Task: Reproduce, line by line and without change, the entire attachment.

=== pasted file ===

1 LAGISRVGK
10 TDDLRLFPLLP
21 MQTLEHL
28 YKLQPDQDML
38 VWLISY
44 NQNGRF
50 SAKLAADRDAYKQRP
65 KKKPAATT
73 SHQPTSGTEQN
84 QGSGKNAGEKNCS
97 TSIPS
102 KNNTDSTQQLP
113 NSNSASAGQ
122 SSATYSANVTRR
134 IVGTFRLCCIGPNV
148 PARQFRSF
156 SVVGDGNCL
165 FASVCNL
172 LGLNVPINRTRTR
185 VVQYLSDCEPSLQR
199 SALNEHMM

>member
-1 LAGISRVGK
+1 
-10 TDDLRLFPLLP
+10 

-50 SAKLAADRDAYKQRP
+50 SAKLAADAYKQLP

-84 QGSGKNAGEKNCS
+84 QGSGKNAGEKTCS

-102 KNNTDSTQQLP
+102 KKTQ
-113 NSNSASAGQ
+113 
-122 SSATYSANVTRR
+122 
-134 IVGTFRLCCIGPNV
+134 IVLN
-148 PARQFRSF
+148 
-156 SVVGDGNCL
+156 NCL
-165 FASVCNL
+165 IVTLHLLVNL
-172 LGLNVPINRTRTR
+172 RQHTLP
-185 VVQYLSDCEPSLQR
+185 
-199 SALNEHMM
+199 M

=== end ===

1 LAGISRVGK
10 TDDLRLFPLLP
21 MQTLEHL
28 YKLQPDQDML
38 VWLISY
44 NQNGRF
50 SAKLAADRDAYKQRP
65 KKKPAATT
73 SHQPTSGTEQN
84 QGSGKNAGEKNCS
97 TSIPS
102 KNNTDSTQQLP
113 NSNSASAGQ
122 SSATYSANVTRR
134 IVGTFRLCCIGPNV
148 PARQFRSF
156 SVVGDGNCL
165 FASVCNL
172 LGLNVPINRTRTR
185 VVQYLSDCEPSLQR
199 SALNEHMM

>member
-1 LAGISRVGK
+1 
-10 TDDLRLFPLLP
+10 

-50 SAKLAADRDAYKQRP
+50 SAKLAADAYKQLP

-84 QGSGKNAGEKNCS
+84 QGSGKNAGEKTCS

-102 KNNTDSTQQLP
+102 KKTQ
-113 NSNSASAGQ
+113 
-122 SSATYSANVTRR
+122 
-134 IVGTFRLCCIGPNV
+134 IVLN
-148 PARQFRSF
+148 
-156 SVVGDGNCL
+156 NCL
-165 FASVCNL
+165 IVTLHLLVNL
-172 LGLNVPINRTRTR
+172 RQHTLP
-185 VVQYLSDCEPSLQR
+185 
-199 SALNEHMM
+199 M